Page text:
If public awareness has shifted, he and his group can take considerable credit. As Muir looks back on five years of activity, he can contrast then and now. The genesis was actually 2013, when a provincial election campaign seemingly made an NDP government certain. Continue Reading →

[Vancouver] Island Voices: We need to get tougher on the mining industry – by Bev Sellars (Victoria Times Colonist – March 10, 2019)

https://www.timescolonist.com/

Mining in B.C. has a long history of being glamorized, romanticized, prioritized and given freedoms to act that no other industry or citizen enjoys. As a result, incalculable harm has been caused (and continues to be caused) since the province was colonized more than one and a half centuries ago.

Perhaps — as part of its recent throne speech commitment to the United Nations Declaration on the Rights of Indigenous Peoples — the current B.C. government will finally address the dark side of an industry that has for so long inflicted so much misery and destruction in pursuit of gold and other minerals.

This dark side is a shameful history that we First Nations know only too well, and which government after government, decade after decade, has ignored. Some might have been too easily bought by the promise of mining revenues, others too afraid of the political might of an industry used to always getting what it wants. Continue Reading →

Mount Polley disaster behind provincial safety upgrades, B.C. mines minister says – by Canadian Press (Globe and Mail – February 25, 2019)

https://www.theglobeandmail.com/

British Columbia’s Mines Minister says the Mount Polley tailings pond collapse is behind changes to increase safety and regulation enforcement in provincial mining operations.

Michelle Mungall said Monday the government will spend $20 million over the next three years to hire 65 safety and enforcement officials and improve the mine permit approval process in an effort encourage investment.

She said the changes were based on the results in the Mining Jobs Task Force report which made 25 recommendations to improve mine safety for workers and the environment, while spurring investment. Continue Reading →

Is B.C. entering a new golden age for copper? – by Nelson Bennett (Business Vancouver – February 5, 2019)

https://biv.com/

Province has good copper exploration potential, but success is very much a long game

Even those who don’t follow mining or invest in it could probably tell you that a global energy transition will mean the world is going to need a lot more copper.

B.C. is Canada’s largest copper producer, with six operating mines and a couple of dozen projects at the early or late exploration stage that could become new mines one day. So is copper golden in B.C.?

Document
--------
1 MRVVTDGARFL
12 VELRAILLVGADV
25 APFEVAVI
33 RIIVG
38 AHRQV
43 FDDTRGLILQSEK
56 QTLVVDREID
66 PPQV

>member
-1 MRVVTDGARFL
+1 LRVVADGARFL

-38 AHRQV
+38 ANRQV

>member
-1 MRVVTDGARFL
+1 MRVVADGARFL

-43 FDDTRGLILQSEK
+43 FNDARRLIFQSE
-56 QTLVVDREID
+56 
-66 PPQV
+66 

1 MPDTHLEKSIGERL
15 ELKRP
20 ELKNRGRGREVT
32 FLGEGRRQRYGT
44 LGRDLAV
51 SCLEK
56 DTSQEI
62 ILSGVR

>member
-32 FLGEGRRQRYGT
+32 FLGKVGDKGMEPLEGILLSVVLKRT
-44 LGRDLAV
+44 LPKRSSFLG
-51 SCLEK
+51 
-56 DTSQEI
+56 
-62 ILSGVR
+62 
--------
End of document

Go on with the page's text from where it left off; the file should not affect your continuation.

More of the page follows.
Judging by presentations made last week at the annual Association for Mineral Exploration Roundup conference, at a panel called “The B.C. Copper Advantage,” the answer is “Yes, but.” Continue Reading →

BC exploration tax credits made permanent – by Editor (Mining.com – January 28, 2019)

http://www.mining.com/

Exploration in British Columbia hit paydirt on Monday, with the Premier announcing that two investment-friendly tax credits would no longer be evaluated on a year to year basis.

Speaking at Roundup 2019, the annual meet-up organized by AMEBC (Association for Mineral Exploration), Horgan said his government will adopt the recommendations of the Mining Jobs Task Force in making the Mining Flow-Through Share (MFTS) tax credit, and the B.C. Mining Exploration Tax Credit (METC) permanent incentives to support investment in mining.

“We are pleased that the provincial government is living up to their commitment to support the mineral exploration and mining industry and its future in this province,” said AMEBC president and CEO Edie Thome. Continue Reading →

For some miners it was never say die – by T.W. Paterson (Cowichan Valley Citizen – January 26, 2019)

Cowichan Valley Citizen

For 12 years, single-handed, A.L. Marsh bored his way to bedrock. A miner’s lot, like that of a policeman, wasn’t an easy one in the so-called good old days. In an industry that’s known a thousand busts for every boom, countless dreams have been shattered in the quest for riches.

A prime example is that provided by A.L. Marsh, who invested 25 years of back-breaking work to prove his claim in the Okanagan’s Cherry Creek district. Gold Commissioner L. Norris, writing his annual report for 1913, described Marsh’s lonely battle against the odds. In so doing, he wrote an encapsulated history of the B.C. mining industry.

“Over the hill and east from the Monashee [Mine] mill-house lies the placer ground where A.L. Marsh drove, single-handed, 2,500 feet of tunnel in a vain attempt to reach bedrock in the bottom of the gulch. (To put this in context for the metrically corrupted, 2,500 feet is just short of half a mile! —TW.) Continue Reading →